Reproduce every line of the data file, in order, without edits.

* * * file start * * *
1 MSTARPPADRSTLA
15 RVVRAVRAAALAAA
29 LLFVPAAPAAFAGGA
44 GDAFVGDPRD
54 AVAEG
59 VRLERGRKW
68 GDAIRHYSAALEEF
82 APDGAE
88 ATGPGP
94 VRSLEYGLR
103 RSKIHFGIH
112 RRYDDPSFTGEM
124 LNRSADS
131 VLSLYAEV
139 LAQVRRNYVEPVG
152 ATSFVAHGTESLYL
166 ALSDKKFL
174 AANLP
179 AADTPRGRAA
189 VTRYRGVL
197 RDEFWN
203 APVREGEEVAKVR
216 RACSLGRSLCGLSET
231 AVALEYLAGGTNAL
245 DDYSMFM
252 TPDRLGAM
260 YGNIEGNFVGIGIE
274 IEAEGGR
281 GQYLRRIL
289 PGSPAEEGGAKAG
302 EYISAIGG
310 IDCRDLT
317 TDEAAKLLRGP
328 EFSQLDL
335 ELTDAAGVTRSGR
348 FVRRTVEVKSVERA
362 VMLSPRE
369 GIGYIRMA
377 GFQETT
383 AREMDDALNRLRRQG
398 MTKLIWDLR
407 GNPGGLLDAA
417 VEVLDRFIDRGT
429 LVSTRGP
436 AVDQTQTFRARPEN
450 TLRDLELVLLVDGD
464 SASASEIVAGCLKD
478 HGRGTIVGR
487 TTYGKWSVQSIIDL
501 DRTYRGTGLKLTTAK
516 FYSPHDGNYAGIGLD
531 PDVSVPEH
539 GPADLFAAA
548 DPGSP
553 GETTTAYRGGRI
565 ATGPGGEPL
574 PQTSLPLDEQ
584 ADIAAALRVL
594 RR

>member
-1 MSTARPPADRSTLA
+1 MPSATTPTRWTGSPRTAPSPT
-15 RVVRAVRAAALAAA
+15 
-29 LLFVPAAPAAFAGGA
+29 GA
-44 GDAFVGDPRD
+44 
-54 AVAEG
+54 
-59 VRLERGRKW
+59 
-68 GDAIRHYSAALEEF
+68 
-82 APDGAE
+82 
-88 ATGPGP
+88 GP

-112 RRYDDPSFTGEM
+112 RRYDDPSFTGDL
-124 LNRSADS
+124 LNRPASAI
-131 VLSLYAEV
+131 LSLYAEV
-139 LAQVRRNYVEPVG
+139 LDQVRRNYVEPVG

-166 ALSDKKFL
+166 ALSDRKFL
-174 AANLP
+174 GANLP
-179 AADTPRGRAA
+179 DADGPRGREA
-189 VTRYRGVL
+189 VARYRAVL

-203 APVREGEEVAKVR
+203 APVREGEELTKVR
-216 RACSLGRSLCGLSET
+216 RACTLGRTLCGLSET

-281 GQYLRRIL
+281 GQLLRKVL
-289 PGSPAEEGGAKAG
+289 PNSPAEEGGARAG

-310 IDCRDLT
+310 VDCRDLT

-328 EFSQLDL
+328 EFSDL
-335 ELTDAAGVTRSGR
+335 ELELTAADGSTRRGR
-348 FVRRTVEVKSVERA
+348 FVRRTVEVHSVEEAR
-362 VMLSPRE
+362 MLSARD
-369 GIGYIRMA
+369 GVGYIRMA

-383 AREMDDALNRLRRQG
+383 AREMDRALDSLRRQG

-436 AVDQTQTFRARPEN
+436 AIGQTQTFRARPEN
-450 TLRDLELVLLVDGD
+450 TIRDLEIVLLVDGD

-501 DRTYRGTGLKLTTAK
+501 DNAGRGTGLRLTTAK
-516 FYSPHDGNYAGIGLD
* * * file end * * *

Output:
1 MSTARPPADRSTLA
15 RVVRAVRAAALAAA
29 LLFVPAAPAAFAGGA
44 GDAFVGDPRD
54 AVAEG
59 VRLERGRKW
68 GDAIRHYSAALEEF
82 APDGAE
88 ATGPGP
94 VRSLEYGLR
103 RSKIHFGIH
112 RRYDDPSFTGEM
124 LNRSADS
131 VLSLYAEV
139 LAQVRRNYVEPVG
152 ATSFVAHGTESLYL
166 ALSDKKFL
174 AANLP
179 AADTPRGRAA
189 VTRYRGVL
197 RDEFWN
203 APVREGEEVAKVR
216 RACSLGRSLCGLSET
231 AVALEYLAGGTNAL
245 DDYSMFM
252 TPDRLGAM
260 YGNIEGNFVGIGIE
274 IEAEGGR
281 GQYLRRIL
289 PGSPAEEGGAKAG
302 EYISAIGG
310 IDCRDLT
317 TDEAAKLLRGP
328 EFSQLDL
335 ELTDAAGVTRSGR
348 FVRRTVEVKSVERA
362 VMLSPRE
369 GIGYIRMA
377 GFQETT
383 AREMDDALNRLRRQG
398 MTKLIWDLR
407 GNPGGLLDAA
417 VEVLDRFIDRGT
429 LVSTRGP
436 AVDQTQTFRARPEN
450 TLRDLELVLLVDGD
464 SASASEIVAGCLKD
478 HGRGTIVGR
487 TTYGKWSVQSIIDL
501 DRTYRGTGLKLTTAK
516 FYSPHDGNYAGIGLD
531 PDVSVPEH
539 GPADLFAAA
548 DPGSP
553 GETTTAYRGGRI
565 ATGPGGEPL
574 PQTSLPLDEQ
584 ADIAAALRVL
594 RR

>member
-1 MSTARPPADRSTLA
+1 MPSATTPTRWTGSPRTAPSPT
-15 RVVRAVRAAALAAA
+15 
-29 LLFVPAAPAAFAGGA
+29 GA
-44 GDAFVGDPRD
+44 
-54 AVAEG
+54 
-59 VRLERGRKW
+59 
-68 GDAIRHYSAALEEF
+68 
-82 APDGAE
+82 
-88 ATGPGP
+88 GP

-112 RRYDDPSFTGEM
+112 RRYDDPSFTGDL
-124 LNRSADS
+124 LNRPASAI
-131 VLSLYAEV
+131 LSLYAEV
-139 LAQVRRNYVEPVG
+139 LDQVRRNYVEPVG

-166 ALSDKKFL
+166 ALSDRKFL
-174 AANLP
+174 GANLP
-179 AADTPRGRAA
+179 DADGPRGREA
-189 VTRYRGVL
+189 VARYRAVL

-203 APVREGEEVAKVR
+203 APVREGEELTKVR
-216 RACSLGRSLCGLSET
+216 RACTLGRTLCGLSET

-281 GQYLRRIL
+281 GQLLRKVL
-289 PGSPAEEGGAKAG
+289 PNSPAEEGGARAG

-310 IDCRDLT
+310 VDCRDLT

-328 EFSQLDL
+328 EFSDL
-335 ELTDAAGVTRSGR
+335 ELELTAADGSTRRGR
-348 FVRRTVEVKSVERA
+348 FVRRTVEVHSVEEAR
-362 VMLSPRE
+362 MLSARD
-369 GIGYIRMA
+369 GVGYIRMA

-383 AREMDDALNRLRRQG
+383 AREMDRALDSLRRQG

-436 AVDQTQTFRARPEN
+436 AIGQTQTFRARPEN
-450 TLRDLELVLLVDGD
+450 TIRDLEIVLLVDGD

-501 DRTYRGTGLKLTTAK
+501 DNAGRGTGLRLTTAK
-516 FYSPHDGNYAGIGLD